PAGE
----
I’d desperately like to get my hands on (though can certainly not afford the $370 I’d need to purchase the cheapest copy available online) ZERO MASS: The Art of Eric Orr, a collaboration between Orr & his friends, including the aforementioned Thomas McEvilley & artist James Lee Byars. The book comes in a slipcase with a sculptural object, “The Sphere of Generosity” by Byars himself. Page 15 carries Orr’s blood (a material he used often in his work). Monochromatic red paper pages made by Yoshio Ikezaki of LA, fabricated using kozo fibers and a powdered mummy’s skull, fill out another section. I don’t even need to know anything else to know that this book carries a secret, a force.
Orr came to be known mostly for his public sculptural work, often involving consistently flowing water accompanied by flames. There are lists of his public works online, though I’ve not had the time to try to see how many are still standing in LA. I’d assume some of them are, and I’d love to feel their power. I’d love to go to Venice in the early 70s and see where Orr had traced the shadows of objects and monuments, so as to feel their presence even when they are visibly absent.
What I’d like most is to experience any of his environments. I’d like to sit inside the sphere at the center of a giant Tesla coil, the force of nature striking around me. I’d like to walk into “Zero Mass” and lose all sense of perception, to feel the physical space of nothingness. I’d like to experience the anechoic chamber that bears the light of the sun, following its path to always penetrate the hold.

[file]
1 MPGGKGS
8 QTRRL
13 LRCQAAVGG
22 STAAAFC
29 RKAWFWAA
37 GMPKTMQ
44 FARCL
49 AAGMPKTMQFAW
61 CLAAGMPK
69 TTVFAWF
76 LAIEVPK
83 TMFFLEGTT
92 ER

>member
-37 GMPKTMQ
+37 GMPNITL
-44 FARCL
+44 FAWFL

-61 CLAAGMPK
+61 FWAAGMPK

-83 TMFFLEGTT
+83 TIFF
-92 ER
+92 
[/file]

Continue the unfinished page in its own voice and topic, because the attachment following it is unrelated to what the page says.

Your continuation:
I’d like to know what it feels like to cover a plate of glass with your blood, trace the shape of your friend’s shadow onto it, ship the glass to Egypt, and bury it in alignment with a pyramid and the stars. These are rituals as much as they are “art works.” And in my mind there should always be very little difference between the two categories.
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I recently had the opportunity to see a 40 minute video work, Crazy Wisdom: The Life and Work of Eric Orr. The video was made by Eric Orr’s daughter, Elizabeth Orr, also an artist in her own right. The video offers a biographical portrait of Orr as told orally by his friends and fellow travelers. Jumping around his life, the video document creates a portrait of a man who enjoyed life and lived exactly how he wanted to, working exactly how he wanted to, loving everyone around him. The video, in response, functions as a love letter to Orr itself; a love letter from his daughter, a love letter from all of his friends.
Orr died in 1998, and with him, perhaps, a force of curiosity, of exploration. The world lost a man who never stopped hunting the void. Someone who interrogated the real and often refused it. Of course, I make these proclamations based on minor contingencies: an encounter with a charged “painting,” the viewing of a 40 minute documentary, the engagement of a thought through a book. What could I say if my interactions were more involved? Probably something even more impossible.